The U.S. Department of Health and Human Services states that there were more than 1,000,000 documented child abuse cases in 1990. In 1983, it found that 60% of perpetrators were women with sole custody. Shared parenting can significantly reduce the stress associated with sole custody, and reduce the isolation of children in abusive situations by allowing both parents' to monitor the children's health and welfare and to protect them.

"The National Fatherhood Institute reports that 18 million children live in single-parent homes. Nearly 75% of American children living in single-parent families will experience poverty before they turn 11. Only 20% in two-parent families will experience poverty." Melinda Sacks, "Fatherhood in the 90's: Kids of absent fathers more "at risk"," San Jose Mercury News (10/29/95).
"The feminization of poverty is linked to the feminization of custody, as well as linked to lower earnings for women. Greater opportunity for education and jobs through shared parenting can help break the cycle." David Levy, Ed., The Best Parent is Both Parents (1993).

Family abductions were 163,200 compared to non-family abductions of 200-300. The parental abductions were attributed to the parents' disenchantment with the legal system. David Levy, Ed., The Best Parent is Both Parents (1993), citing a report from the U.S. Department of Justice, Office of Juvenile Justice (May 1990).

© 1998-2007 Center for Children's Justice, Inc.

Friday, May 04, 2007

Consequences of Fatherlessness

Only one in six divorced fathers sees his children once a week or more. Almost 40 percent of children who live with their mothers haven't seen their fathers in at least a year. The bottom line is, fathers are vanishing from the social landscape, and as the following facts compiled by the National Fatherhood Initiative demonstrate, father absence has dramatic and extremely serious effects on us all:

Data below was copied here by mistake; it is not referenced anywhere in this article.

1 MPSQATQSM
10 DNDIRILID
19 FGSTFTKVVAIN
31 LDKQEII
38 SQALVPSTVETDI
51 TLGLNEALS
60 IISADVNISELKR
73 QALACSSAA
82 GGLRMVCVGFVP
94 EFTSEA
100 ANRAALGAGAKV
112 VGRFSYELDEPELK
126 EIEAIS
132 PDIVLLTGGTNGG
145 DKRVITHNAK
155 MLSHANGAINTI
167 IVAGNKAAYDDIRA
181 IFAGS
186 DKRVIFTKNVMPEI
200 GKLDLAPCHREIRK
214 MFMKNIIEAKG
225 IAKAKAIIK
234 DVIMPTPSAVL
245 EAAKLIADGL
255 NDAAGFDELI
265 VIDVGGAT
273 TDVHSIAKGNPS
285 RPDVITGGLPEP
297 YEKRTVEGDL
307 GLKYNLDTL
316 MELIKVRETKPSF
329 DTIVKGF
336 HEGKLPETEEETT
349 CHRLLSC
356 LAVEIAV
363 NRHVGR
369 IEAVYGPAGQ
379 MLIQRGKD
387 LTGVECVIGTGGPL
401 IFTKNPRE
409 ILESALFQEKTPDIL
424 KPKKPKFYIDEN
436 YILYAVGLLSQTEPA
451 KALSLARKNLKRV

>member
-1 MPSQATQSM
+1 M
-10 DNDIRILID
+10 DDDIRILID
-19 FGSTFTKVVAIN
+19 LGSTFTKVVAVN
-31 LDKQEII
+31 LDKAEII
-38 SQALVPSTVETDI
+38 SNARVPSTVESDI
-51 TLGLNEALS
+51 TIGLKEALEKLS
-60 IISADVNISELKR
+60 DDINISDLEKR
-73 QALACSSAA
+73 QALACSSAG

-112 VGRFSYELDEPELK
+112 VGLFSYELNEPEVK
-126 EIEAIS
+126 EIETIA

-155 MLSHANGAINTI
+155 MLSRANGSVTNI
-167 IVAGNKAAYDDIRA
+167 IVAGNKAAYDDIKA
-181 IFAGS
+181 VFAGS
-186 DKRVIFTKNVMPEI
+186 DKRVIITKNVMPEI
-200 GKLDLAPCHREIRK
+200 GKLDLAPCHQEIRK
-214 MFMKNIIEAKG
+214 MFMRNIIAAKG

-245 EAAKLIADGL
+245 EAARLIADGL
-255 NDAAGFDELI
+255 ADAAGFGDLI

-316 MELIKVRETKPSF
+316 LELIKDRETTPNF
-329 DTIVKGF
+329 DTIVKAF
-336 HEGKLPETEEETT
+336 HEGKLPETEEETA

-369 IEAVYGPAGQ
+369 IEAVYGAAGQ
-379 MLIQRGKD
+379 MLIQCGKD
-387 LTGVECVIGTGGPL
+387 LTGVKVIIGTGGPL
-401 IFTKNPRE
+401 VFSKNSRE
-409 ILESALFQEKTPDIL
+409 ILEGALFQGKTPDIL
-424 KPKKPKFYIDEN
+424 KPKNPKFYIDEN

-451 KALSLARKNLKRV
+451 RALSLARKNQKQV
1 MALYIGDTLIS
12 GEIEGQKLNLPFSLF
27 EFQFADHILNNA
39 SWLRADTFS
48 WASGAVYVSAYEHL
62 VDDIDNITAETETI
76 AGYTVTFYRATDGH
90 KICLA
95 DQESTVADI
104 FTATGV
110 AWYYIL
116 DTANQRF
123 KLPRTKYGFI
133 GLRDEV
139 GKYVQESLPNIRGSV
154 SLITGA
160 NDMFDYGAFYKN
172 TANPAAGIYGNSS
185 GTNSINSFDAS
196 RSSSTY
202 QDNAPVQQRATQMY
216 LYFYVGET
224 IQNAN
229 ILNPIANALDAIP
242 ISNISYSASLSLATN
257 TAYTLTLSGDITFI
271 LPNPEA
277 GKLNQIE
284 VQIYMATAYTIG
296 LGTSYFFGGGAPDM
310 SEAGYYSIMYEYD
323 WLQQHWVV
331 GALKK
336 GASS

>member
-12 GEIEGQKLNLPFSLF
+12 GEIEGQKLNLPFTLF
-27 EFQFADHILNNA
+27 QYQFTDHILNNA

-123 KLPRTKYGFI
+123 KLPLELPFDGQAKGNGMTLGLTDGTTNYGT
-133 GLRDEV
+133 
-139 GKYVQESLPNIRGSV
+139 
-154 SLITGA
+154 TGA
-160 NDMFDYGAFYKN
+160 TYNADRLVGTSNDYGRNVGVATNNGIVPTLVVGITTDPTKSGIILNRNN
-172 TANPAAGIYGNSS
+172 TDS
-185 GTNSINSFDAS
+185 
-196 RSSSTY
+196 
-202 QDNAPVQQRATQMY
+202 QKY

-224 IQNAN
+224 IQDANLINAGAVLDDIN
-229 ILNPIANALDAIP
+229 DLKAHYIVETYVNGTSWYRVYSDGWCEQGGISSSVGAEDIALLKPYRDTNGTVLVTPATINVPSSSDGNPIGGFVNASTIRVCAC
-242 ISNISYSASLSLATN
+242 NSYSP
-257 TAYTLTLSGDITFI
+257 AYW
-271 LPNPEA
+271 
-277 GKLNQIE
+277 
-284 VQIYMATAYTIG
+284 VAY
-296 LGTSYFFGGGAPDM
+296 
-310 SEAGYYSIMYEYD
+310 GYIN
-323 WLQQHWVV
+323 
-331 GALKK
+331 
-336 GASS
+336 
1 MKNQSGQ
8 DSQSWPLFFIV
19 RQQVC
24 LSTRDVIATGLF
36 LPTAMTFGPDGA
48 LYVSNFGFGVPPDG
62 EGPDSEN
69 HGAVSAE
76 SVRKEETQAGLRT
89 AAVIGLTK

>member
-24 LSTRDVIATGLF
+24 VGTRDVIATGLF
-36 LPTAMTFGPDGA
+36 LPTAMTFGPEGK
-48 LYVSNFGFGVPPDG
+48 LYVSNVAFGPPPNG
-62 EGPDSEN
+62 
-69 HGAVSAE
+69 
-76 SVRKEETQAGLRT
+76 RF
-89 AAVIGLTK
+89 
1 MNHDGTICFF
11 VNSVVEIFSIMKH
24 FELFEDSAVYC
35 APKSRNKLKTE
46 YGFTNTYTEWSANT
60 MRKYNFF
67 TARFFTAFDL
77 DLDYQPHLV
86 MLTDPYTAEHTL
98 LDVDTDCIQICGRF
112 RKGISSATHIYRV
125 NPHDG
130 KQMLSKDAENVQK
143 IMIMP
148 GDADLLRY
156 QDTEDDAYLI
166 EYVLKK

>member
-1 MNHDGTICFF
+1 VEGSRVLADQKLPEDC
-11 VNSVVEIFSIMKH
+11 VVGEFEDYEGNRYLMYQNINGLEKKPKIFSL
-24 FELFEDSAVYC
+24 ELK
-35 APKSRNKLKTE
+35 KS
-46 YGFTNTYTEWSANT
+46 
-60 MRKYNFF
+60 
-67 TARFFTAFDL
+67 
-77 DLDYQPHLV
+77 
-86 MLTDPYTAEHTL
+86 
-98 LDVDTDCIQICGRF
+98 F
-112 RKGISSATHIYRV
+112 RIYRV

Seventy-two percent of all teenaged murderers grew up without fathers. Sixty percent of rapists were raised in fatherless homes. Seventy percent of the kids now incarcerated in juvenile corrections facilities grew up in a single-parent environment. Fatherless children are twice as likely to drop out of school as their
classmates who live with two parents.Fatherless children are eleven times more likely than are children from intact families to exhibit violent behavior. Children whose fathers are absent consistently score lower than the norm in reading and math tests. Three of four teen suicides occur in single-parent families. Children who live
apart from their fathers experience more accidents and a higher rate of chronic asthma, headaches, and speech defects. Eighty percent of the adolescents in psychiatric hospitals come from fatherless homes. Compared to girls raised in homes where both parents are present, the daughters of single parents are 164 percent more likely to become pregnant before marriage, 53 percent more likely to marry as
teenagers, and 92 percent more likely to dissolve their own marriages.

A growing body of evidence establishes a high correlation between fatherlessness and violence among young men (especially violence against women). The absence of a biological father increases by 900 percent a daughter's vulnerability to rape and sexual abuse (often these assaults are committed by stepfathers or the boyfriends of custodial mothers).
Jeffery M. Leving's book: Fathers' Rights